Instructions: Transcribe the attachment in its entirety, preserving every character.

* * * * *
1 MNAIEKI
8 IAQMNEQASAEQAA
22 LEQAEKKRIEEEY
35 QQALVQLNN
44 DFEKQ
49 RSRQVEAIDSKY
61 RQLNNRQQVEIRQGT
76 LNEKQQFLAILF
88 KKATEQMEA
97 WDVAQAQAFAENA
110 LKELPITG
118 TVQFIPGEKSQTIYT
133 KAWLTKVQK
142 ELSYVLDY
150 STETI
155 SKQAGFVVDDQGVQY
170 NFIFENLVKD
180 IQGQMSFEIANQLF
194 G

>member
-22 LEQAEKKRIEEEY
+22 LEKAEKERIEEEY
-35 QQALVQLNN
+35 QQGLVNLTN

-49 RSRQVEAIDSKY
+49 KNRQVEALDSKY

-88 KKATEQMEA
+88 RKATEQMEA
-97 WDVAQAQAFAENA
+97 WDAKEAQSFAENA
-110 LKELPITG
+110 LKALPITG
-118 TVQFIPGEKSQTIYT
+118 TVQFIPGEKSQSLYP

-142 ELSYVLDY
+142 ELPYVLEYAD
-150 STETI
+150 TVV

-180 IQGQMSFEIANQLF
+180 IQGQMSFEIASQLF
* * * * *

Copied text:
1 MNAIEKI
8 IAQMNEQASAEQAA
22 LEQAEKKRIEEEY
35 QQALVQLNN
44 DFEKQ
49 RSRQVEAIDSKY
61 RQLNNRQQVEIRQGT
76 LNEKQQFLAILF
88 KKATEQMEA
97 WDVAQAQAFAENA
110 LKELPITG
118 TVQFIPGEKSQTIYT
133 KAWLTKVQK
142 ELSYVLDY
150 STETI
155 SKQAGFVVDDQGVQY
170 NFIFENLVKD
180 IQGQMSFEIANQLF
194 G

>member
-22 LEQAEKKRIEEEY
+22 LEKAEKERIEEEY
-35 QQALVQLNN
+35 QQGLVNLTN

-49 RSRQVEAIDSKY
+49 KNRQVEALDSKY

-88 KKATEQMEA
+88 RKATEQMEA
-97 WDVAQAQAFAENA
+97 WDAKEAQSFAENA
-110 LKELPITG
+110 LKALPITG
-118 TVQFIPGEKSQTIYT
+118 TVQFIPGEKSQSLYP

-142 ELSYVLDY
+142 ELPYVLEYAD
-150 STETI
+150 TVV

-180 IQGQMSFEIANQLF
+180 IQGQMSFEIASQLF